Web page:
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Integration Management and Charter

“If you were asked, ‘what is a project manager’s main role?’, what would you say? The answer is to perform integration management – to put all the pieces of a project together into a cohesive whole.” Rita Mulcahy, pg 97

So, we’ve made it through the summary of each of the process groups. We’ve seen what PMI is saying are the key process groups for the exam, and what Mulcahy lists as the core tasks under each process group. Now, we’ll get into the meat of the studying, and we’ll do that by moving out of the silos of each of the process groups, and looking at the knowledge groups that make up project management. So, the first is integration management- combining all of the work into “one cohesive whole that gets the project done faster, cheaper, and with fewer resources, while meeting the project objectives” (Mulcahy 97)

Integration management is the high level work that a project manager does. Some examples provided here are “to complete a cost estimate, for example, risk reserves, the number of resources on a project, the scope being estimated, etc., should be taken into account (Mulcahy 97).”

Mulcahy goes on to provide a diagram of which knowledge areas fall into each of the process groups. Integration management is the only one that falls into all 5, and includes such activities as developing the charter, creating the Project Management plan, working the plan, performing integrated change control and closing the project (Mulcahy 98-99). What’s interesting to note here is that, over the next few chapters, discussing the knowledge areas, she identifies which activities in each process group roll up under one of the knowledge areas. For Integration management, she identifies nearly all of the initiating and closing activities here. Initiating and Closing are therefore linked together, in both the fact that what is determined in the Initiating process is signed off on in the Closing, wrapping the project up into an integrated whole, and being the section that most people skip over when they look at a project.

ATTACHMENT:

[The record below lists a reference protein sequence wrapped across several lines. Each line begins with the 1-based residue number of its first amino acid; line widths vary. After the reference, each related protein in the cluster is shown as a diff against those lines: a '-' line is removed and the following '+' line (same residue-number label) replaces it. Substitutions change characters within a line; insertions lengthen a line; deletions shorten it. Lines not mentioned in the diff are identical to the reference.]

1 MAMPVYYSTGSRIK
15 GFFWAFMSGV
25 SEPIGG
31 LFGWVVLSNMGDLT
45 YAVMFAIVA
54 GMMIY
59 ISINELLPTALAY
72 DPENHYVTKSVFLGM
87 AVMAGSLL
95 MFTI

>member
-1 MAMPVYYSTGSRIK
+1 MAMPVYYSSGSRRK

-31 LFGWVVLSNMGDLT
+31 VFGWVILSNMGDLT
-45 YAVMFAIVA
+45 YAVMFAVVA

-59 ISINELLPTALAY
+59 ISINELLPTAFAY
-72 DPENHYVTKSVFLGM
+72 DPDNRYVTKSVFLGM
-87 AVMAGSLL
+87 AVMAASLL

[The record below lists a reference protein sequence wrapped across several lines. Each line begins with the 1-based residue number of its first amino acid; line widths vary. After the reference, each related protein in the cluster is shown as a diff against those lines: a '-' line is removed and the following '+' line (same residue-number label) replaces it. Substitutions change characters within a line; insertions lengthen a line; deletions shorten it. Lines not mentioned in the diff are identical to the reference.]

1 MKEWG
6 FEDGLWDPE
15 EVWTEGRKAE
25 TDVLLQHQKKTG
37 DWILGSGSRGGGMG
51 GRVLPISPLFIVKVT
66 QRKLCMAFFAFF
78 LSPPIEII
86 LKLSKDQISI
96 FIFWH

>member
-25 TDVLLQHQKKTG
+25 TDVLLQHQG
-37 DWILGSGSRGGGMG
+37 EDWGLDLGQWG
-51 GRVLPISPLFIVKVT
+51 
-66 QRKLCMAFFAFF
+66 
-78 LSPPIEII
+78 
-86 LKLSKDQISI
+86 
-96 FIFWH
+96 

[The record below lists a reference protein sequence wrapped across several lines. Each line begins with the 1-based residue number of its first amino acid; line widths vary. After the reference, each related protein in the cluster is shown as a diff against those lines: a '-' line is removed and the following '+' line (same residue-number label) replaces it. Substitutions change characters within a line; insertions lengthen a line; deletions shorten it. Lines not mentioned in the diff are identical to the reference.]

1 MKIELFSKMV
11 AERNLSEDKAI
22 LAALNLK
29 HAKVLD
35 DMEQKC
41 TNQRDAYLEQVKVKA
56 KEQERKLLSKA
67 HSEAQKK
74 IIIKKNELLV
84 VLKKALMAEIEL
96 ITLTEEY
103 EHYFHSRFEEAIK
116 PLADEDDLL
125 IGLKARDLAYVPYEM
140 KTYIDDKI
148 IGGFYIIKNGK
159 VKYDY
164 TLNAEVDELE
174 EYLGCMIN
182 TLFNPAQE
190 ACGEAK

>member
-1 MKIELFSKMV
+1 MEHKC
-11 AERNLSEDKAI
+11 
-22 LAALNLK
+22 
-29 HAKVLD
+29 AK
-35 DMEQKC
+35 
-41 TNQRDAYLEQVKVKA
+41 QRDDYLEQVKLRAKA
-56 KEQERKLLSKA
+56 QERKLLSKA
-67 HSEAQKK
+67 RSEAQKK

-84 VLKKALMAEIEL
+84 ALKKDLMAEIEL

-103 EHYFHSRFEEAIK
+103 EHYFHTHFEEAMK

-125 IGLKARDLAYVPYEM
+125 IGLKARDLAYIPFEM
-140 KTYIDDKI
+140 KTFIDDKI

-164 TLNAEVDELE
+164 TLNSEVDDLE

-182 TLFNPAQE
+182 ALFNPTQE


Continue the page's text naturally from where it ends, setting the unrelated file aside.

Because we start with the Initiating group, the first deliverable portion of the Integration management is developing the project charter. The charter lays out the Statement of Work, business case for the project, the constraints limiting the project (budget, time, resources), the assumptions of the project, and a high-level view of the risks. Also included are descriptions of the project manager’s role and authority, who the stakeholders are and the requirements they’ve set for the project, the project’s objectives, and the project’s approval requirements (Mulcahy 100-101). Remember back to the Initiating group, when we identified the project charter as one of the last things to complete in the group, after reviewing the history and culture, the business case, the initial requirements and creating the measurable objectives? We gather all of this information to include it in the charter.

But, we can go one better, and pull in the PMBOK definitions. The charter established a partnership between the performing organization and the requesting organization. The approved project charter formally initiates the project (PMBOK 73). So, of course the elements above are in the charter: if the charter is the contract between the project team (the performers) and the sponsors (the requesters) then of course it will specify what needs to be done, why it needs to be done, who is driving and how much control they have, what the limitations are, and what constitutes success.

For the project manager, the charter dictates what is expected of you, how you can do it, and how you know you’re done. Also, since it names the project manager, it gives the PM authority to spend money and assign resources. And, finally, it links the project to the ongoing work of the organization (Mulcahy 102). The charter ends up being one of the most critical documents for the project, possibly even the most critical. If, during the course of the project, substantial changes need to be made to the charter, then a serious rethink of the project itself needs to take place. Can you really hit the target if the target has just changed size, the colors inverted and it moved behind you?



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